Ugly Americans-The True Story of the Ivy League Cowboys Who Raided the Asian Markets for Millions.pd

Im going to do my best i said stretching out in the

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“I’m going to do my best,” I said, stretching out in the chair. “At the very least, I’m trying to give people a picture of what it’s like to live the way you do.” I’d been in Tokyo three days, and already I was starting to under- stand the basics of expat life. I’d barely made it through baggage claim when I’d heard my name over the airport’s intercom system— a message in English telling me to head to a pickup area. Outside, I’d been met by two young men, both recent graduates of Harvard who now worked for Malcolm’s hedge fund. They had led me to a glossy black stretch limousine, which, one of them had explained, was Mal- colm’s own, flown over from L.A. Instead of taking me to my hotel, the limo had driven us to a stadium twenty minutes outside Tokyo. Trying to make sense of things, I’d stared at the huge crowd gathered outside the stadium’s front gates: at least a thousand Japanese teenagers dressed in hip-hop gear that seemed more appropriate for downtown New York. A concert, I was told, the American rapper Em- inem; we had front-row tickets and backstage passes, courtesy of one of Malcolm’s many clients. By the time the concert ended, I was half-deaf from the noise and had made a dozen new friends who didn’t speak any English beyond an absurd collection of street hip-hop lingo. I’d been plied with enough alcohol to douse a fraternity fire and had collected a handful of business cards from investment banking clients and assorted fi- nancial celebrities who either knew Malcolm, knew of Malcolm, or wanted to be introduced to Malcolm. I’d been awake for twenty-four straight hours, had eaten things I could never hope to identify, had spent an enormous amount of someone else’s money, and still had no idea where I was going to sleep. Three days later I was still in a haze of sleeplessness, alcohol, and carbodeficiency as my body struggled to adjust to a place that seemed to be designed to confuse the senses. “Well, let me officially welcome you to Tokyo,” Bronson said, sig-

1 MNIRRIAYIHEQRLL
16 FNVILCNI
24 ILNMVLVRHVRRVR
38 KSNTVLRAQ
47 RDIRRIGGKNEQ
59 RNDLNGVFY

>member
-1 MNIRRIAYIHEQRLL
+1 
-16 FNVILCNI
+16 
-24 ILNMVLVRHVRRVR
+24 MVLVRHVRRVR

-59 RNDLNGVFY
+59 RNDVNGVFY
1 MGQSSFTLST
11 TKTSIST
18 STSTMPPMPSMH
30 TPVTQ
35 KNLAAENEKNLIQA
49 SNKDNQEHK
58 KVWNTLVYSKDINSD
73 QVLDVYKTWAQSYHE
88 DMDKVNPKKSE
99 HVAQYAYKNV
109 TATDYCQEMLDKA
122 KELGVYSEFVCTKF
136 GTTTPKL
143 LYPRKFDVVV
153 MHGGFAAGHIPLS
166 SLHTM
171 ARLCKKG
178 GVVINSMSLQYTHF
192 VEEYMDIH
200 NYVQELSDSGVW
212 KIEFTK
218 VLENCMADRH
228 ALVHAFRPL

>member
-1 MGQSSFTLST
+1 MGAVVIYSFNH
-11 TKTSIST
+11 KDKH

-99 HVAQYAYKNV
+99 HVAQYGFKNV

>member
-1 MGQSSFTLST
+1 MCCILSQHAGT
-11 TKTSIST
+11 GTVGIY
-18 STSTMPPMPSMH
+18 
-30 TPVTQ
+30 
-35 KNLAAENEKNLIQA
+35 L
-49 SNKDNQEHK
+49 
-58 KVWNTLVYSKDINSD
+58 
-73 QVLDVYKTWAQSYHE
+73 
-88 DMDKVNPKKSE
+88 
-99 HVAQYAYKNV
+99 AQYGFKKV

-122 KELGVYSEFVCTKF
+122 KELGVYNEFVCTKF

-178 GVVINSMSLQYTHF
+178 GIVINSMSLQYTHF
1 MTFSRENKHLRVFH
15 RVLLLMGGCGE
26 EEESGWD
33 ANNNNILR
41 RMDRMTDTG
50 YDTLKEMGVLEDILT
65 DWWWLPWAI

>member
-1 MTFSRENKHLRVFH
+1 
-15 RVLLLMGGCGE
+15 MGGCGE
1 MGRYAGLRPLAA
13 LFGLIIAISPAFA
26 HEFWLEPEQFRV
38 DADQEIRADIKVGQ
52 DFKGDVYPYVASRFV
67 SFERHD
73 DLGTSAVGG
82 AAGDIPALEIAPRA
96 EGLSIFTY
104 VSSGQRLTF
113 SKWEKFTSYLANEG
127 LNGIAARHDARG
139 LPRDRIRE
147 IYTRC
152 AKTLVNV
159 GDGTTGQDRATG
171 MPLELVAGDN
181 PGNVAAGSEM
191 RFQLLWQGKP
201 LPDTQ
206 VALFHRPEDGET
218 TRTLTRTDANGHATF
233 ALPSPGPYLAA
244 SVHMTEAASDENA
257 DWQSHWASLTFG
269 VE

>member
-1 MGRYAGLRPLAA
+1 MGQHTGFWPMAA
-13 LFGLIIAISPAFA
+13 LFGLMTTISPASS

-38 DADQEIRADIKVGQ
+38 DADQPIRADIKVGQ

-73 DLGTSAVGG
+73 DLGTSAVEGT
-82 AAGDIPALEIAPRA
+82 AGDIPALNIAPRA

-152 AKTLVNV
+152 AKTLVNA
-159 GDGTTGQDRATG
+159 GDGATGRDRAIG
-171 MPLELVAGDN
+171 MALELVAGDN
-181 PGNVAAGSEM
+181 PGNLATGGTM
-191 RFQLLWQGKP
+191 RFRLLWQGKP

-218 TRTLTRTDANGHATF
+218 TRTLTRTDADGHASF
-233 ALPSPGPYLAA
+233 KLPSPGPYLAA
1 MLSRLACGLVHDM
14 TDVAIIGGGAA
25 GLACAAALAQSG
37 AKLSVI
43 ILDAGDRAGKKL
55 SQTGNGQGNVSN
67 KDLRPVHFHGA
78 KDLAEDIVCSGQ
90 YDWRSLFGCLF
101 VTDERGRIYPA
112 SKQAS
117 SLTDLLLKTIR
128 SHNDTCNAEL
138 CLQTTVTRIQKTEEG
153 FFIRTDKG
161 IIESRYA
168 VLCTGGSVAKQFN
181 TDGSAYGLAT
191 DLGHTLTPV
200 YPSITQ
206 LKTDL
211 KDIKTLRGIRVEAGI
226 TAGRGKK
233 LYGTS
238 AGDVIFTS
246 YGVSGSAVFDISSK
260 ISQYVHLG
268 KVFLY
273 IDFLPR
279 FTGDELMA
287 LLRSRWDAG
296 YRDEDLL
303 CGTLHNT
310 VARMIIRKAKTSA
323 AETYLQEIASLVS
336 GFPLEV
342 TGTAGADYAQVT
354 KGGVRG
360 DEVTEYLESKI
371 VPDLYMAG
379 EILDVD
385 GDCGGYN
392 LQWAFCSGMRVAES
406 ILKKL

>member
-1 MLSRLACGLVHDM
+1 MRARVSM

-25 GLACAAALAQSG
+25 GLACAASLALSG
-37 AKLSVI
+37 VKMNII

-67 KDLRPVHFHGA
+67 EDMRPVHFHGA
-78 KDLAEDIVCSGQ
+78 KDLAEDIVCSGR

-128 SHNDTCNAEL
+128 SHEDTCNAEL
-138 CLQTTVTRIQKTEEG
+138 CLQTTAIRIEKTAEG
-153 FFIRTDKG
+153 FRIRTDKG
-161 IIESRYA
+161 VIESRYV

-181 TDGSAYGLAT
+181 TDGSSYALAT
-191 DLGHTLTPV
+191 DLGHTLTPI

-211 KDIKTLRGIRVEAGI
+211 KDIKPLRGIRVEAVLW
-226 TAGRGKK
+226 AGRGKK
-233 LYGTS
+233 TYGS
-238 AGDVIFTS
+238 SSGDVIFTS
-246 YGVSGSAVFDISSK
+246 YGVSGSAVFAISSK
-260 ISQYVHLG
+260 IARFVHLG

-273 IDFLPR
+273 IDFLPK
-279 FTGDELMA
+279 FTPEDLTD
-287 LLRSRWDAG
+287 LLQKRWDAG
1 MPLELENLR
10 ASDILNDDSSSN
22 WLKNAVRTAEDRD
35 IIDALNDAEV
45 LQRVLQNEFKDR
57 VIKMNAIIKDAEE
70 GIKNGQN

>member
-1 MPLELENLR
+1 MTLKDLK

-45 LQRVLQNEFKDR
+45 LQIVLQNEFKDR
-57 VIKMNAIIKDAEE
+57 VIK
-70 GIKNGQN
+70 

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Ugly Americans | 55 naling a nearby waitress. The jazz band was carefully working its way through a sax-heavy melody, the snaky brass tones rising up the walls. “You’re lucky to have found me. I’m a poster child for the gai- jin trader if there ever was one.” I smiled, because Malcolm had described him with those same words. Bronson was thirty-four years old and had lived in Tokyo for nearly twelve years. He was a trader in the Tokyo office of one of the biggest investment houses in the world, a rising star who regularly earned between two and five million dollars per year. Malcolm had steered me toward him for a variety of reasons. Bronson had grown up in Boston, my hometown, and had attended Harvard. He was the same age as I was and had roughly the same childhood memories— prep school, upper-middle-class mores and goals, etc. But after col- lege, he had made choices that had led him around the world in search of a different sort of life. First London, then Dubai, then Osaka, then on to Tokyo.
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  • Fall '08
  • Staff
  • The American, Ben Mezrich, John Malcolm.

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